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Jewelry Industry Reality Check


#1

All, National Jeweler Magazine just published its’ annual list of
supersellers…companies which sold one hundred million dollars or
more of jewelery last year. Nearly 12 billion was accounted for by
the top ten companies and, what is really interesting is that
approximately half that amount was accounted for by entities that
are NOT jewelry companies ! The top jewelry selling entity is
Walmart with two billion three hundred million in sales. Other non
jewelry sellers in the top ten aRe: J.C.Penney, Sears, QVC, and K
Mart. Other non jewelry purveyors in the list are Target, Home
Shopping Network, Macy’s, Costco, NBC, Mervyn’s,Ames Department
Stores, Military Base Exchanges, T.J.Max, Kohl’s, Meijer, Saks Fifth
Ave. and Fingerhut. All kinds of conclusions can be drawn from this
list, but I would suggest that if any of you are marketing in the
area of any of these stores that you should study what they are
doing and avoid competing head on. Those of us who are “Mom and
Pops” had better be looking for niches AND we had better do
everything possible to provide services that are typically not
provided by the “biggies” Any way you look at it, the trend is
inescapable. The big mass merchandisers will continue to slice off
increasing segments of the market. It certainly isn’t any wonder
that even some of the biggest jewelry companies are running
scared… Ron at Mills Gem, Los Osos, CA.


#2

The list of top jewelry marketers is of no surprise at all. The
majority of those listed warm the hearts and ears and fingers of
many Americans. I can’t imagine anyone on this list creating the
volume required to service these accounts. I also cannot imagine any
mom and pop store even trying to go heads on with them. QVC is a
more recent entry into this market and also serves many who have
little access to shops or malls or also may be home bound.

With the exception of Saks and Costco, most jewelry sold is in the
lower end market. I doubt customers are being stolen or won away
from the majority of jewelry artists on this Orchid list. I just
linked to Janet Kofoed’s web site from the link on her Orchid
posting. Her designs are lovely, the prices extremely reasonable.
Anyone purchasing jewelry from any of the volume locations could
happily buy from Janet.

What needs to be done is to make better available to the general
public links to the web sites of Orchidians, the works there for the
most part will sell themselves. Someone needs to write a paper back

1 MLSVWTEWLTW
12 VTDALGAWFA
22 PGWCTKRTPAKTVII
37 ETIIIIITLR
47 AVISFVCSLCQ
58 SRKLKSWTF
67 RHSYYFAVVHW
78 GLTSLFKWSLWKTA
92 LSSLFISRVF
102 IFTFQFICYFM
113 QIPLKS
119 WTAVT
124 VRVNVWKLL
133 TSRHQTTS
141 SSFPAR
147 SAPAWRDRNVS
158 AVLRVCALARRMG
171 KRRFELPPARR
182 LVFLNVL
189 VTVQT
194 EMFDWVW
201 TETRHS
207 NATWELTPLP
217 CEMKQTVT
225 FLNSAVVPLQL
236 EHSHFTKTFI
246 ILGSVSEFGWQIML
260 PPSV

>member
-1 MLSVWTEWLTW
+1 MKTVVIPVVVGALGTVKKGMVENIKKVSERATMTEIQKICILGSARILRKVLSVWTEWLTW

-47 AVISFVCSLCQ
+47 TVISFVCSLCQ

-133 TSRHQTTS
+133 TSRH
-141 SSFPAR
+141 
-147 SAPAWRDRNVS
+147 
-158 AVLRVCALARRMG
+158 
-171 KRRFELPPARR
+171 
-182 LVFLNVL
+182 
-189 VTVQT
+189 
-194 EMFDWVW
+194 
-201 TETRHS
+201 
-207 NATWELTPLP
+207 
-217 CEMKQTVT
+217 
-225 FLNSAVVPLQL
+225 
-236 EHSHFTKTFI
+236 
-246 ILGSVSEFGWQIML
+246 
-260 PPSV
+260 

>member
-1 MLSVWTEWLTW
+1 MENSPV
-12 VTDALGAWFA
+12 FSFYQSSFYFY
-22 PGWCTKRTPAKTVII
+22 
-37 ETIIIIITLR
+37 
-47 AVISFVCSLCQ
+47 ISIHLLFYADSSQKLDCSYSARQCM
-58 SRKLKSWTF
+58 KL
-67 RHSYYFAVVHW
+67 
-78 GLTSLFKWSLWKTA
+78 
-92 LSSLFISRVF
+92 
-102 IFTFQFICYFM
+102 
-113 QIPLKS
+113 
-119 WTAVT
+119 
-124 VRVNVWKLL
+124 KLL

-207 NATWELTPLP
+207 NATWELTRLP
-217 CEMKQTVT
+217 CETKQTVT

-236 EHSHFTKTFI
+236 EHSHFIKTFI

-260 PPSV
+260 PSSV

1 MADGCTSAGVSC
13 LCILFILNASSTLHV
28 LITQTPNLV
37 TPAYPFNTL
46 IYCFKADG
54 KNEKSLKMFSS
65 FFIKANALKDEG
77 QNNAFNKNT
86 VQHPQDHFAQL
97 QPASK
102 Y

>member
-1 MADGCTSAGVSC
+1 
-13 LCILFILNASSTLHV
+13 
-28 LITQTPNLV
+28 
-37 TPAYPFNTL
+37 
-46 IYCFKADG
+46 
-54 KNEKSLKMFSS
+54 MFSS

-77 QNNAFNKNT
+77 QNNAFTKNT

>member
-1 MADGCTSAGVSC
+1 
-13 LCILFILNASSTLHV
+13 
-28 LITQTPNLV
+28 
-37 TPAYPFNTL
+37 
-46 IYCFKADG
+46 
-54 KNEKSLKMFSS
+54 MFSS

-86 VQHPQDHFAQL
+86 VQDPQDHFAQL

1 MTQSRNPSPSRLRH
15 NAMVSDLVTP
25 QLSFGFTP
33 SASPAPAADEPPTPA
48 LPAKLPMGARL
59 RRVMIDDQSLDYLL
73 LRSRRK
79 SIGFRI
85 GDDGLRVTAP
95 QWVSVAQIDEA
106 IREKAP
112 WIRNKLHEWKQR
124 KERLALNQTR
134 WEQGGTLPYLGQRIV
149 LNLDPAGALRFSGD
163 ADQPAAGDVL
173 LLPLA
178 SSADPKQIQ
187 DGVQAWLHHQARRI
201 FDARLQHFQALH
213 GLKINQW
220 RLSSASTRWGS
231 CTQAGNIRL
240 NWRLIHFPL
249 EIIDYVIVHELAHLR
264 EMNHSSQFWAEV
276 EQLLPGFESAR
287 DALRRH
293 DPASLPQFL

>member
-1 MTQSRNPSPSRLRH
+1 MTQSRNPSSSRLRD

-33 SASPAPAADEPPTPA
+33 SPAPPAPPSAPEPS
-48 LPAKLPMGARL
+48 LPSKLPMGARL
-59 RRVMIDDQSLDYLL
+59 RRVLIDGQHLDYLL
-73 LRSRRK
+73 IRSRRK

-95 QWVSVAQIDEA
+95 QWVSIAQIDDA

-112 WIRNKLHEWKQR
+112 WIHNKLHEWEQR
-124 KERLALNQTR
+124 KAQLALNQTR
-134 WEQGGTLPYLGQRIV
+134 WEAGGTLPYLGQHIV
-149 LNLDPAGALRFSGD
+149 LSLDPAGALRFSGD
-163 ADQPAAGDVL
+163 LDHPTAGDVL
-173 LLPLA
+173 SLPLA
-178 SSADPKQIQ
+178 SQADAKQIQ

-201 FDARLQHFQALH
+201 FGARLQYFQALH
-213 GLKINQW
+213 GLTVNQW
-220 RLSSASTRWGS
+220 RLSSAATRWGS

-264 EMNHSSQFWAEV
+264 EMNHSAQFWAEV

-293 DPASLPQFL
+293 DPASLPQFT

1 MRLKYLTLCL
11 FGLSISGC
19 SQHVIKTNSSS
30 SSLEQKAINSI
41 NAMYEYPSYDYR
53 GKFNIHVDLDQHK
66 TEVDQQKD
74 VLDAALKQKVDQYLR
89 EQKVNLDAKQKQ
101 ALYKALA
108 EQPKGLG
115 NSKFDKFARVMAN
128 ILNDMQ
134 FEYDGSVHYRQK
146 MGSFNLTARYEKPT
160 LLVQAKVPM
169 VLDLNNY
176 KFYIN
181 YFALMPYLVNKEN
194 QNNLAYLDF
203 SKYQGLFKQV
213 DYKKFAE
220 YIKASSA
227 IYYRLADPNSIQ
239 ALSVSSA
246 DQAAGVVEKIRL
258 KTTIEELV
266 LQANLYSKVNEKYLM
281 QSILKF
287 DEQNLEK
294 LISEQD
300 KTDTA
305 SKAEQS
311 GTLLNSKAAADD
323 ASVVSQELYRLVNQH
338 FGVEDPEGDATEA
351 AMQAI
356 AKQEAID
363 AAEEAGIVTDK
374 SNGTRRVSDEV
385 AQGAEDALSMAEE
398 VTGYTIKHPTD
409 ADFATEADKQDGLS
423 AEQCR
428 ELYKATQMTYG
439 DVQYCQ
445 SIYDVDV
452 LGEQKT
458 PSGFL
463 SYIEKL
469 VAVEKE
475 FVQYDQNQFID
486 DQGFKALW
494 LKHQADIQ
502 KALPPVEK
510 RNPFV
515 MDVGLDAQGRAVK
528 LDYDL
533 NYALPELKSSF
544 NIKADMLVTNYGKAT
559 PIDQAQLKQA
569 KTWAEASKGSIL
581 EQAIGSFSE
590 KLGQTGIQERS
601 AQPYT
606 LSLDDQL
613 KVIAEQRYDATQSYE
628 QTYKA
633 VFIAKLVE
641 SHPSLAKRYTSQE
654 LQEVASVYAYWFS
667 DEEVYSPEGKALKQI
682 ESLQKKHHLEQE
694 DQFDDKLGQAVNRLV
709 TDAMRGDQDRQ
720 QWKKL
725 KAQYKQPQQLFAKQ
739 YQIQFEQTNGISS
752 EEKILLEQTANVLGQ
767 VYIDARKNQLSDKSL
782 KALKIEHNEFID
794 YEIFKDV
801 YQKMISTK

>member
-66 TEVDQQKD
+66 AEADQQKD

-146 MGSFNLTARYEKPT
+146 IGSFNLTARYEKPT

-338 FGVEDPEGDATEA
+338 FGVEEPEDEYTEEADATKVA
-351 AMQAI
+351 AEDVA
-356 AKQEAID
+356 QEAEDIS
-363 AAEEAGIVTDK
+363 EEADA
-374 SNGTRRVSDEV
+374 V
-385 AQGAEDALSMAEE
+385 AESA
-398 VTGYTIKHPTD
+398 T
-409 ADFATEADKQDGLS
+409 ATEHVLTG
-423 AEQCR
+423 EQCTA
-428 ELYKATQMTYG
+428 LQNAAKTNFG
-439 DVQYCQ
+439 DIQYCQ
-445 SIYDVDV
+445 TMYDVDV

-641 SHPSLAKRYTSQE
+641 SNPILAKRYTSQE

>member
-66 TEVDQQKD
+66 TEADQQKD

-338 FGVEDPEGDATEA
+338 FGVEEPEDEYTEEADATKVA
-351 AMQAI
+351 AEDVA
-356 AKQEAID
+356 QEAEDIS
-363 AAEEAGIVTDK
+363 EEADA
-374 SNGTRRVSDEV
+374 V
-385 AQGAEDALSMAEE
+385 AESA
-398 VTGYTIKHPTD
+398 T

such as “Idiot’s guide to Jewelry Online.” Of course I am simply
using that type of book to get a point across. We have all seen
books of "Best Shopping, Best Restaurants, etc. Susanne Wade, help
me out here.

We don’t need any more moaning about what we are losing, how can we
lose what we have not yet had. Let’s see some positives, the evening
news can handle all the doom and gloom. Orchid is fresh, creative,
imaginative, positive, as it should be. Teresa


#3

Teresa, I would like to respond to your concerns about selling
jewelry online. In addition to having 30 years experience within the
jewelry industry I now am a consultant and work for a company that is
a search engine positioning firm.

The problem is that most individuals put alot of time and effort into
building a beautiful website and never even stop to think about how
they are going to get people to see the site. Most people work on
the theory “build it and they will come”. Well, as they soon find
out that is not the case. Right now there are approximately 500,000
websites on the internet that sell jewelry in one form or another.
The websites that get most of the page views are the ones that appear
in the top 10 or 20 positions on the search engines. Getting your
website positioned within the top 10 or 20 is not an easy task.
First of all one must know all the rules of all the search engines
since violation of these rules will result in your website being
placed at the bottom of the list and/or you can be removed all
together from the search engine. Secondly, you have to know how many
entries will be necessary on any particular keyword or keyword phrase
in order to get you ranked within the top positions. Thirdly, you
have to know how many keywords are permitted on that individual
search engine as too many will result in your website being placed at
the bottom of the list also. Lastly, the entries on the various
keywords used must come to the search enging from different browers
since the spiders no longer will count the entries if they all come
from the same browser (this was done by the search engines to combat
the software programs that you can buy that are data entry for your
keywords). What all of this means is that the average person can not
do this themselves, nor can the webdesigners do this as it is not
their expertise. As with all advertising, search enging position is
not free and can have considerable costs associated with it. Since
internet marketing is the current and future way to go you have to
look at your advertising budget and ask yourself not if you can
afford to do this, but if you can afford not to do it. It is the
only way to be successful on the internet! Based upon the numbers of
people searching the web for jewelry…jewelry websites should
and can be receiving tens of thousands of page views per month.
Industry research shows that if your wegsite is user friendly,
attractive and you have a good product at a fair price you should be
selling to about 3% of the people that visit your site. As an
example, this means that if you are receiving 10,000 website visits a